Beyond this, the Front for Peoples in Defense of the Land (FPDT) recently accused the municipal government of San Salvador Atenco of organizing assemblies in which representatives of federal authorities have attempted to convince ejidatarios from Atenco and Texcoco to sell their lands for the construction of a new international airport for Mexico City.  Jesús Adán Espinoza noted that the federal government would face serious opposition if it attempted to carry out its urbanization plans for “Future City” and “Rescue of the Former Texcoco Lake,” as such works would only reactivate the project to build the new airport.  “These projects will only bring the further degradation of our traditions, customs, and our lands if we allow them to pass,” he declared.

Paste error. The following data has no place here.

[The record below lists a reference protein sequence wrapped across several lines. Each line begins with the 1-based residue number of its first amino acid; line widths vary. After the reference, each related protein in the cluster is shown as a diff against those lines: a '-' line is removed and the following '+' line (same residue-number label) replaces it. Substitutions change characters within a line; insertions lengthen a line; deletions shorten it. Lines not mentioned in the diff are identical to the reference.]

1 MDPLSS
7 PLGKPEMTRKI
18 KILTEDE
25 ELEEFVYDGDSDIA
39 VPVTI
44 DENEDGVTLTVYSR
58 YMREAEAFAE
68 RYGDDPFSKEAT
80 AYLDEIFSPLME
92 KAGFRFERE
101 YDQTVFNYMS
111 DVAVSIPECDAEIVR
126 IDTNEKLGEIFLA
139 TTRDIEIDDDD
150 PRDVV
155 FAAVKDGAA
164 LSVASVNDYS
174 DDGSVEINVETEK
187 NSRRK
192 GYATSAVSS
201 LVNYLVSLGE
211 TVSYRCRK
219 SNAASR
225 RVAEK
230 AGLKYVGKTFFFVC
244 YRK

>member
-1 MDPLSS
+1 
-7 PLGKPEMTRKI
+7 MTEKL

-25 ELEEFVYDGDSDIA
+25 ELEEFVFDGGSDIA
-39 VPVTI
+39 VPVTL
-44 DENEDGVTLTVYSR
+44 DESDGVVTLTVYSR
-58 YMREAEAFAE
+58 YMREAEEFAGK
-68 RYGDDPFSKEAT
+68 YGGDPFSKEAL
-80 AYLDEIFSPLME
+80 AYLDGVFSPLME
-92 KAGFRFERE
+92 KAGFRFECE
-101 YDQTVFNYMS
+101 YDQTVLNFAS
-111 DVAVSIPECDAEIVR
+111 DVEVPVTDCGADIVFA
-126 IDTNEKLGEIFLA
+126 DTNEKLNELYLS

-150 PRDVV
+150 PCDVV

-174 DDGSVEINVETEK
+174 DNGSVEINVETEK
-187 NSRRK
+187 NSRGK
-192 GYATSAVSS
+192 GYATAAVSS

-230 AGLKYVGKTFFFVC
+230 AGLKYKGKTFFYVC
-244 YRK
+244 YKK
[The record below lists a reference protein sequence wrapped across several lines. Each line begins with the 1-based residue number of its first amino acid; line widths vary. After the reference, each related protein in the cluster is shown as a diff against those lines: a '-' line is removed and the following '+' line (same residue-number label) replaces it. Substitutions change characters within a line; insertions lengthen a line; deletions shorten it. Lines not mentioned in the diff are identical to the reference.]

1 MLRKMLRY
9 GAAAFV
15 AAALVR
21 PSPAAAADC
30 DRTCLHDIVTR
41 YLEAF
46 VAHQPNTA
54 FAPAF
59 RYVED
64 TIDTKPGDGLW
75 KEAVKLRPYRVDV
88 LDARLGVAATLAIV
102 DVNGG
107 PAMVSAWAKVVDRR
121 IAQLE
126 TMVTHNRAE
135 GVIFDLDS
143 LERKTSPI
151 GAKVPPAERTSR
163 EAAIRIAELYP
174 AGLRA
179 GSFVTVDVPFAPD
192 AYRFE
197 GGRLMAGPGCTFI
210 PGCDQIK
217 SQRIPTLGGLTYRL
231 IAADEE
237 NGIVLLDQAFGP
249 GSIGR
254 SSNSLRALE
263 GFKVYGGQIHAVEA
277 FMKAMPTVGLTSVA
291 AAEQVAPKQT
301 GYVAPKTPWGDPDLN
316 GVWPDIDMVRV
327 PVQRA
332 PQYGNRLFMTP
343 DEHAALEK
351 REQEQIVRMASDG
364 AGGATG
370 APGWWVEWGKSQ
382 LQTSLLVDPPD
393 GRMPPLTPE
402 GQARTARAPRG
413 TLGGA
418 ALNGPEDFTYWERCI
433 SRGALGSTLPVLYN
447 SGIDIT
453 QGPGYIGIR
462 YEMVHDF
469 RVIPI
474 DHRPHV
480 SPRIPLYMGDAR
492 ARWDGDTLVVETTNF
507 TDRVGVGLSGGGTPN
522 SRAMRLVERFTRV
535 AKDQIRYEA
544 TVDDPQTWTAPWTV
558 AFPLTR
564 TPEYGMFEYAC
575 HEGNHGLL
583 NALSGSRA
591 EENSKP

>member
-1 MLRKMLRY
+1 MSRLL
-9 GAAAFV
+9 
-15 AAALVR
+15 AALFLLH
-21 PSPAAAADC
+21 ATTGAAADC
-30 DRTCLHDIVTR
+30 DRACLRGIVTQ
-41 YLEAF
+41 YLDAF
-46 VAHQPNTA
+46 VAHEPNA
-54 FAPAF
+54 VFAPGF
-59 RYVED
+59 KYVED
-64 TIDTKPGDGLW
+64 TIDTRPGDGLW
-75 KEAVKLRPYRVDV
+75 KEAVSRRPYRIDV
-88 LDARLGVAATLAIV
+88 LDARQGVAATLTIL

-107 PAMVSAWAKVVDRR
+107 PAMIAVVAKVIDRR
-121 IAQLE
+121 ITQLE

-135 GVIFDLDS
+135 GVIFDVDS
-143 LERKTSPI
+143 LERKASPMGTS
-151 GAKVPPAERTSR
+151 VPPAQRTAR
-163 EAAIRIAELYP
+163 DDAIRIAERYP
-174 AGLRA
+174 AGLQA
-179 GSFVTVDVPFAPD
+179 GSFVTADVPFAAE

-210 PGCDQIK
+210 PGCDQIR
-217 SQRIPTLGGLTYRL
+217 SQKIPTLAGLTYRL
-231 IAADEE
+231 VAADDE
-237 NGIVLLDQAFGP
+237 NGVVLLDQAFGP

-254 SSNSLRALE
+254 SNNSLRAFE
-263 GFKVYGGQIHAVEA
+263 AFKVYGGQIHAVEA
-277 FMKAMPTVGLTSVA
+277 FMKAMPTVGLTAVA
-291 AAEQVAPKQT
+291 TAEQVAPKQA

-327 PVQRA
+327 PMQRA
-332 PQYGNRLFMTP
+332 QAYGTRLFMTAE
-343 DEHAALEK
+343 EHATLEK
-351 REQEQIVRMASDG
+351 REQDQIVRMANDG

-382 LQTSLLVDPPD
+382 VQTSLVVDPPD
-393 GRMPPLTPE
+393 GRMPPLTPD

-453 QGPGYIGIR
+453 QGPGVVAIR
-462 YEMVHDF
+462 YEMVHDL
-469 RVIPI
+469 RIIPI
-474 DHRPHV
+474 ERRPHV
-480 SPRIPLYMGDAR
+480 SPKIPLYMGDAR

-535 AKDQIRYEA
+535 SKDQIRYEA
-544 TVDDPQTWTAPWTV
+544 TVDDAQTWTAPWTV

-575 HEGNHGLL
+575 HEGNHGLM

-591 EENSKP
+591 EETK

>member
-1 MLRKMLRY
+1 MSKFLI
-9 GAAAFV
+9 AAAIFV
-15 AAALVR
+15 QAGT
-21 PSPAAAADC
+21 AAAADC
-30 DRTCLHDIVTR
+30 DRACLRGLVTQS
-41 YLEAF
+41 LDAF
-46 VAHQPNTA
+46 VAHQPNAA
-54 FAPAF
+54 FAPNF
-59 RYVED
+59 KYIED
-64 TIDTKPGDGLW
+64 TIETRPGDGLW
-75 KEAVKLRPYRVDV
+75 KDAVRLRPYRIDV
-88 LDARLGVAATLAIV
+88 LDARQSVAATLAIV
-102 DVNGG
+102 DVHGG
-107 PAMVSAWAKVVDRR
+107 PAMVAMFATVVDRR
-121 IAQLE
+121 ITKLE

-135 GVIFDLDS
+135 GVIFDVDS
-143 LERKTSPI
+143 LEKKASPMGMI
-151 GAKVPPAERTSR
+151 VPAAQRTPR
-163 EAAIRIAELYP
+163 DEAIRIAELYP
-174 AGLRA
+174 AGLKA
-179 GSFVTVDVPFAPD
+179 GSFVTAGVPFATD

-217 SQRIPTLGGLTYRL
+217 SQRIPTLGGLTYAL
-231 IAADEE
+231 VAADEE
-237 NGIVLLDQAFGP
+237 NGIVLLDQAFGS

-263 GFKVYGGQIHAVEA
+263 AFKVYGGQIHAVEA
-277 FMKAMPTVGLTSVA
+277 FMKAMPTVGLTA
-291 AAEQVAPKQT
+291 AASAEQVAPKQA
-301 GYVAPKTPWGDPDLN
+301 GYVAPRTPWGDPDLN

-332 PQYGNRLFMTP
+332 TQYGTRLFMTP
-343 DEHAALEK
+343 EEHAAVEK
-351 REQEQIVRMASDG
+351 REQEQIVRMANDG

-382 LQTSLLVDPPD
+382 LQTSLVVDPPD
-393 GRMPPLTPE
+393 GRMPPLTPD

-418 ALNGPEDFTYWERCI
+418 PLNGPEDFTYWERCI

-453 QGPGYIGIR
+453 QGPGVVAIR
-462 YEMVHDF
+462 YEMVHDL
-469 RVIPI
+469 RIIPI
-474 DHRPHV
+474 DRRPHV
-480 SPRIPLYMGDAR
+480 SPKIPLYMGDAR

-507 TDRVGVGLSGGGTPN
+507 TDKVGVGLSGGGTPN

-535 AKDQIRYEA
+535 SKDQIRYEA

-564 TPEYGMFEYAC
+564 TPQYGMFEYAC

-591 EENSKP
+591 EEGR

For more information (in Spanish):

“Rompiendo el silencio:Todas juntas contra la tortura sexual”(Regeneración Radio, 6 de mayo de 2014)

Acusan a autoridades de Atenco de convencer a ejidatarios para aceptar construcción de aeropuerto (La Jornada, 28 de marzo de 2014)

A 8 años. Atenco no olvidamos: una mirada desde La Sexta (Coordinador Valle de Chalko, 8 de mayo de 2014)

“No insistan, no vamos a desistir en abandonar nuestras tierras y viviendas” (Reporteros en Movimiento, 5 de mayo de 2014)

Carta de Solidaridad con Atenco: ¡No olvidamos lo que pasó los 3 y 4 de mayo, tampoco la lucha en contra del aeropuerto! (Enlace Zapatista, 8 de mayo de 2014)

For more information from SIPAZ (in English):

Mexico: Atenco five years on, raped women continue demanding justice (6 May 2011)

Atenco: repression in San Salvador Atenco, 4 years on (11 May 2010)


National: Suprema Corte presents protocol to judge gender crimes

September 13, 2013